> If only I was able to read your post BEFORE I went out and worked with the hive.
The bees still had space and you handled it well.
> I left everything... as it was...
Right thing to do, the less disturbance the better.
As the lower box is fine, no need to go back in there again unless the top box becomes crowded. Before fall arrives you should check whether you need to remove pollen packed frames. Replacement frames which are fully drawn are best because the bees are not in the mood to build comb then.
> If I remove a frame that is packed with honey and pollen, how do I get
> the bees off of it without creating a problem??
This is one of those times when having the same sized boxes helps.
If you do you can add a super and put the honey frames in there complete with bees. Put the pollen packed frames to the outside and scratch the caps of any honey cells so the bees can relocate the honey. Remove them as soon as the honey cells are cleaned and toss the comb into a melter.
If you don't have another deep to super with, you can go two ways.
- Set the frames on boards near the sides of the front entrance and the bees will vacate them come evening. Scratch the caps to get the honey cells cleaned. It works because robbing is so unusual at this time of year but don't try it in late summer or fall.
- Build a cheap deep alternative from your supermarket fruit department. The length of an apple box is the same as a hive but it is a couple of inches narrower. Sit the bottom inside the top and it is very sturdy. Sandwich a pair of cleats over the end of the box and screw them together to get both a handle and a place to sit the frames. Cut a small hole or slot in the bottom and duct tape the multiple layers of cardboard together. The top cover can go on top of the box but you will need to use something to cover the gap left by the narrower box.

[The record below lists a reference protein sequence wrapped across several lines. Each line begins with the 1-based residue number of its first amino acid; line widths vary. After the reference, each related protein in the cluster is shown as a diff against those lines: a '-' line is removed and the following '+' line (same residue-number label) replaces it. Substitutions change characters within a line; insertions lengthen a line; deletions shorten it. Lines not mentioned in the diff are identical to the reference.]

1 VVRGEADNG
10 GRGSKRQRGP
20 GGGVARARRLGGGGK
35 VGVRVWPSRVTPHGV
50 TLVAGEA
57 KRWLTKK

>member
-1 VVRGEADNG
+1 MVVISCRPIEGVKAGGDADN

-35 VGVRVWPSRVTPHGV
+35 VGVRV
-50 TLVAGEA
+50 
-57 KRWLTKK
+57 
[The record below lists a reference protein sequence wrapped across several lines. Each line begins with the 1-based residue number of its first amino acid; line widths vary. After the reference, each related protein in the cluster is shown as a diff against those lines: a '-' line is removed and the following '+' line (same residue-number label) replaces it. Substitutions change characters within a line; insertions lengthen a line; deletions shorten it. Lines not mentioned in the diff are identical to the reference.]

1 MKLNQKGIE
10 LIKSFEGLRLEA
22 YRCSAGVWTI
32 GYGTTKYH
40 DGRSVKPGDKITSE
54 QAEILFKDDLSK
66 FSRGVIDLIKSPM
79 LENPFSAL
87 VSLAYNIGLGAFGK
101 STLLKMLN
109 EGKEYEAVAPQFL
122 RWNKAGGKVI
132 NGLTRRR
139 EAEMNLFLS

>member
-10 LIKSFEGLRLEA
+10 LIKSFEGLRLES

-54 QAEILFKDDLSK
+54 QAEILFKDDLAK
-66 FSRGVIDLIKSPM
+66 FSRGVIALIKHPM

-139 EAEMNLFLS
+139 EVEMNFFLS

Scratch the caps in all the frames and check daily to scratch those you missed until all the cells are cleaned. Don't leave them up there after the cells are clean because the bees may start storing nectar in them. Toss the combs of pollen packed frames and store the cleaned brood frames to use in the brood box come fall.
The risk of wax moth attacking stored clean brood comb is high, so buy some Xentari from Bruce Nyquist (firstname.lastname@example.org
) and spray the frames. This is a bacillus which will kill bees exposed to direct spray, but after the combs dry Xentari is benign to bees and kills the larvae of wax moths.